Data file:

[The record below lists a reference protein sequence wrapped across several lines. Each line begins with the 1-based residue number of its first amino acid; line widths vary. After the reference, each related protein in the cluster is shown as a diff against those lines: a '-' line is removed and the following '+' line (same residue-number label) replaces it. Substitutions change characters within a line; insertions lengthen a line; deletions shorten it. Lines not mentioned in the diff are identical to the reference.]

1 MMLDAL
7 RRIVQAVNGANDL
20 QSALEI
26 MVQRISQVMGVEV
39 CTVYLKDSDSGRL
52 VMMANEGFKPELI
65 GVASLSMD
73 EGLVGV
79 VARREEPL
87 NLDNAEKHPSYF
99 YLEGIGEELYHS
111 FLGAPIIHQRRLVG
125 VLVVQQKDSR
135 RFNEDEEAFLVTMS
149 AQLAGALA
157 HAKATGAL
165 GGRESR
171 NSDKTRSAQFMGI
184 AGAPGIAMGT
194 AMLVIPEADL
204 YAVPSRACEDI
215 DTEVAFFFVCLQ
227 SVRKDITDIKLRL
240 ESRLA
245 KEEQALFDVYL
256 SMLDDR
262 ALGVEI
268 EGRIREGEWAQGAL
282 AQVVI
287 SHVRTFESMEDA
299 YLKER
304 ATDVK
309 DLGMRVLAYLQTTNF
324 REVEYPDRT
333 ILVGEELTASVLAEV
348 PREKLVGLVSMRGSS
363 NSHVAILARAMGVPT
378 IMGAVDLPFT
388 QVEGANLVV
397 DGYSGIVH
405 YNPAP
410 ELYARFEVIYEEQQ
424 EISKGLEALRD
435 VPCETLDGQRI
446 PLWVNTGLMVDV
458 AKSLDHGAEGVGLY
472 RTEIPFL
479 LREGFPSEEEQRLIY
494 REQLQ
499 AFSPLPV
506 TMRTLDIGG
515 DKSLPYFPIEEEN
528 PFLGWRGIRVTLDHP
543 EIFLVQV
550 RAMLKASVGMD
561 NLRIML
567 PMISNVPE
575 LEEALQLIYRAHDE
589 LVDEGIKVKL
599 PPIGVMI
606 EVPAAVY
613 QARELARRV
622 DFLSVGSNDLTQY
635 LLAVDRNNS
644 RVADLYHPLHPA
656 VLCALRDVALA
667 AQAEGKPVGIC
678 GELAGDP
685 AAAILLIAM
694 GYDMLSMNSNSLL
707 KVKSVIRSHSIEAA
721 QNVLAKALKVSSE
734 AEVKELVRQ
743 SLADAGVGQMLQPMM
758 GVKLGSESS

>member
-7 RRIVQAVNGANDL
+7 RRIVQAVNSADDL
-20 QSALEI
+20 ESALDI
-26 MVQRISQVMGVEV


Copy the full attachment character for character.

[The record below lists a reference protein sequence wrapped across several lines. Each line begins with the 1-based residue number of its first amino acid; line widths vary. After the reference, each related protein in the cluster is shown as a diff against those lines: a '-' line is removed and the following '+' line (same residue-number label) replaces it. Substitutions change characters within a line; insertions lengthen a line; deletions shorten it. Lines not mentioned in the diff are identical to the reference.]

1 MMLDAL
7 RRIVQAVNGANDL
20 QSALEI
26 MVQRISQVMGVEV
39 CTVYLKDSDSGRL
52 VMMANEGFKPELI
65 GVASLSMD
73 EGLVGV
79 VARREEPL
87 NLDNAEKHPSYF
99 YLEGIGEELYHS
111 FLGAPIIHQRRLVG
125 VLVVQQKDSR
135 RFNEDEEAFLVTMS
149 AQLAGALA
157 HAKATGAL
165 GGRESR
171 NSDKTRSAQFMGI
184 AGAPGIAMGT
194 AMLVIPEADL
204 YAVPSRACEDI
215 DTEVAFFFVCLQ
227 SVRKDITDIKLRL
240 ESRLA
245 KEEQALFDVYL
256 SMLDDR
262 ALGVEI
268 EGRIREGEWAQGAL
282 AQVVI
287 SHVRTFESMEDA
299 YLKER
304 ATDVK
309 DLGMRVLAYLQTTNF
324 REVEYPDRT
333 ILVGEELTASVLAEV
348 PREKLVGLVSMRGSS
363 NSHVAILARAMGVPT
378 IMGAVDLPFT
388 QVEGANLVV
397 DGYSGIVH
405 YNPAP
410 ELYARFEVIYEEQQ
424 EISKGLEALRD
435 VPCETLDGQRI
446 PLWVNTGLMVDV
458 AKSLDHGAEGVGLY
472 RTEIPFL
479 LREGFPSEEEQRLIY
494 REQLQ
499 AFSPLPV
506 TMRTLDIGG
515 DKSLPYFPIEEEN
528 PFLGWRGIRVTLDHP
543 EIFLVQV
550 RAMLKASVGMD
561 NLRIML
567 PMISNVPE
575 LEEALQLIYRAHDE
589 LVDEGIKVKL
599 PPIGVMI
606 EVPAAVY
613 QARELARRV
622 DFLSVGSNDLTQY
635 LLAVDRNNS
644 RVADLYHPLHPA
656 VLCALRDVALA
667 AQAEGKPVGIC
678 GELAGDP
685 AAAILLIAM
694 GYDMLSMNSNSLL
707 KVKSVIRSHSIEAA
721 QNVLAKALKVSSE
734 AEVKELVRQ
743 SLADAGVGQMLQPMM
758 GVKLGSESS

>member
-7 RRIVQAVNGANDL
+7 RRIVQAVNSADDL
-20 QSALEI
+20 ESALDI
-26 MVQRISQVMGVEV